Reforming the Bulgarian healthcare system amidst a pandemic - the adoption of electronic medical referrals   

The COVID-19 pandemic has brought about a series of important changes in many spheres of life. We are looking at an ongoing legislative, regulatory, labour, societal and cultural adaption to what appears to be an unprecedented challenge of our time.

The Bulgarian public healthcare system makes no exception and has found itself in need of urgent adjustments in order to respond to the immediate demands and needs caused by the pandemic. Bringing public healthcare services to the online space has been a long-awaited process, but this month marked a positive step in the right direction thanks to the adoption of electronic medical referrals. In this way, doctors will be able to remotely issue medical referrals for PCR tests in the presence of 2 out of 11 COVID-19 symptoms. This would reduce the risk of medical practitioners being in direct contact with infected patients or with potential carriers. Instead, the medical consultation will be realised via telephone call. For now, the legislation does not specify a limit on the number of electronic medical referrals that can be issued. The PCR test will be covered by the state budget.

Together with protecting medical practitioners, this long-awaited change would prevent the accumulation in medical establishments of patients or people with flu-like symptoms and would thus eliminate the need for green corridors for people seeking immunisations or annual check-ups.

There are certain exceptions to the rule of free access to PCR tests, namely:

1. Hospitalised patients

2. Contacts of infected individuals, but lacking symptoms

These exceptions raise certain issues. Firstly, the contact persons of an infected individual are a group of high risk since they may not manifest any symptoms, but may be carriers of the virus. Furthermore, to be able to verify whether a person has been cleared of the virus, until recently, the person had to obtain two negative PCR tests. This practice was adopted at the beginning of the pandemic, but hospitals no longer implement it. If the patient wishes to know whether they have been cleared of the virus, they have to cover the costs of a PCR test themselves. Anоther example are the donations of blood plasma, where a negative PCR test is also required, but again is not covered by the state.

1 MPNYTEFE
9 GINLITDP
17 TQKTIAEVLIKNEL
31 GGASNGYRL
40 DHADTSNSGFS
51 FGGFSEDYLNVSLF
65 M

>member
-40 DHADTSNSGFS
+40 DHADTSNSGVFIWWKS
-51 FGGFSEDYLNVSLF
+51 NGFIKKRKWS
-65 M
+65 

The procedure for the issuance of a medical referral for a PCR test is quite simplified:

1. A person who exhibits at least 2 of the 11 symptoms (fever, dry cough, tiredness, loss of taste and/or smell, difficulty breathing or shortness of breath, muscle pain, headache, diarrhea, nausea and vomiting, sore throat, oxygen saturation less than 92% or less than 88% (in particular cases)) of COVID-19(1) needs to contact their GP. 

2. The GP enters the data in the medical referral form provided by the Ministry of Health.

3. Upon completion, a code is generated.

4. The code displayed on the GP's screen should be dictated to the patient.

5. The patient then provides the code to the laboratory and can subsequently benefit from a free PCR test.

This step towards digitalising the Bulgarian healthcare system has many positive effects. To begin with, patients, especially those with severe symptoms, will be saved the nuisance of personally visiting their GPs and then being redirected to a specialist medical practitioner in order to assess the presence or absence of symptoms. Another huge benefit of electronic medical referrals for PCR tests is the elimination of the possibility of infection between patients in doctors’ waiting rooms. A certain relief for patients is also the lack of fee for a telephone consultation with a GP.

Nevertheless, certain issues are already being observed in terms of logistics. Not all GPs have access to the electronic referrals system. Studies show that in regions such as Plovdiv and Vratsa, the percentage of doctors with access ranges from 100 to 70%, for regions such as Ruse, Veliko Tarnovo and Shumen, the percentage varies from 50 to 33, and in large regions such as Varna, Burgas and Blagoevgrad, the percentage is below 5.

Another specific to bear in mind in the context of electronic medical referrals is the frequent amendment and supplementation to the National Framework Agreement for Medical Activities between the National Health Insurance Fund and the Bulgarian Medical Association for 2020 – 2022. An example of these ongoing changes is the Annex of 03.12.2020, pursuant to which patients with a positive antigen test were also given the opportunity of a free PCR test.

E-health, although slowly and cautiously, is indeed entering the Bulgarian law and medical practice. Despite the fact that for now electronic medical referrals can only be issued for PCR tests, many healthcare professionals believe that this is the beginning of the end of queues in doctors’ waiting rooms, as well as of the pile of documents that doctors need to fill out on a monthly basis.

(1) Article 223h, para. 2 of the National Framework Agreement No. РД-НС-01-4 of 23 December 2019 for medical activities between the National Health Insurance Fund and the Bulgarian Medical Association for 2020 - 2022, amended by Agreement No. РД-НС-01-4 -5 of 26 November 2020 (promulgated, SG, issue 101 / 27.11.2020)